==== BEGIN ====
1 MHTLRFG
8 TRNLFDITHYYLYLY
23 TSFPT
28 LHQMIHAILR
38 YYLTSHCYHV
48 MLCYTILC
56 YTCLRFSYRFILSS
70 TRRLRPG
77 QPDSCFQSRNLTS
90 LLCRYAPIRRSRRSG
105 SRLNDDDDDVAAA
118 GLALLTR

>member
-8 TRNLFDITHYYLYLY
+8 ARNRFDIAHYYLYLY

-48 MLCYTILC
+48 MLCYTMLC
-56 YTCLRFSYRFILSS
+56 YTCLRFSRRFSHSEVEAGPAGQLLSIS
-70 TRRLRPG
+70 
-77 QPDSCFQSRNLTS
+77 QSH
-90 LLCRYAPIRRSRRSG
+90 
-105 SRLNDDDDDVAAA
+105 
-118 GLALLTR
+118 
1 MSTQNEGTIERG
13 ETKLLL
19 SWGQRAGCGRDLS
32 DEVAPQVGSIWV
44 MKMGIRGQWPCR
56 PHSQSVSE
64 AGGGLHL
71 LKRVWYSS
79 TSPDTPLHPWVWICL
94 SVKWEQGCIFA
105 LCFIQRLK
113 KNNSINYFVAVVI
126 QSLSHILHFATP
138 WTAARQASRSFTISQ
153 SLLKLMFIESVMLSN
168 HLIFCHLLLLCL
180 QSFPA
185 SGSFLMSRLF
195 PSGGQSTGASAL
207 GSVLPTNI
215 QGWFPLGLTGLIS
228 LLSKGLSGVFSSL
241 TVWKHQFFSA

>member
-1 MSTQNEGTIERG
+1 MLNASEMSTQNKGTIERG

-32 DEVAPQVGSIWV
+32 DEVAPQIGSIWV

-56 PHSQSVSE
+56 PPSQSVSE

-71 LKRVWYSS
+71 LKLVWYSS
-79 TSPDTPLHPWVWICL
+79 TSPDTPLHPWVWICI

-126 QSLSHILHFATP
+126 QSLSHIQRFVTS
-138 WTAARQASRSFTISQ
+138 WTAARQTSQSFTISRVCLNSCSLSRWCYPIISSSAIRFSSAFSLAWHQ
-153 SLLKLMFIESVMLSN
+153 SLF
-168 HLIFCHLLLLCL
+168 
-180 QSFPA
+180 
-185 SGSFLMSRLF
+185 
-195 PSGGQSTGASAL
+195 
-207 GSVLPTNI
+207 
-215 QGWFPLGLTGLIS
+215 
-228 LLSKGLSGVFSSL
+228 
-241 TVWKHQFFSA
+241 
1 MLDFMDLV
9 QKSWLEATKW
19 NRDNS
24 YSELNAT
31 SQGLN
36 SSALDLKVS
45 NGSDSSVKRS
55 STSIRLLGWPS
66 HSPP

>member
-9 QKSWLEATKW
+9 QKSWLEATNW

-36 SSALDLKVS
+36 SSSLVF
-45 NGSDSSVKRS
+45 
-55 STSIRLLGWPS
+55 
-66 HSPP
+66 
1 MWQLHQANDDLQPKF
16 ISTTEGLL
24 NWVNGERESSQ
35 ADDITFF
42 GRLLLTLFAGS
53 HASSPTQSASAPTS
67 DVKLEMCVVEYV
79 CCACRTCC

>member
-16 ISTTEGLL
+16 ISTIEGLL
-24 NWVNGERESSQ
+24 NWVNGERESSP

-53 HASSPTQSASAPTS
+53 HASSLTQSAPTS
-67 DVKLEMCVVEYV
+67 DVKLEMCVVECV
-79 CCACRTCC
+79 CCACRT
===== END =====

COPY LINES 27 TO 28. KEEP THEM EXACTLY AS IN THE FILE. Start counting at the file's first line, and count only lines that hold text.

+105 
-118 GLALLTR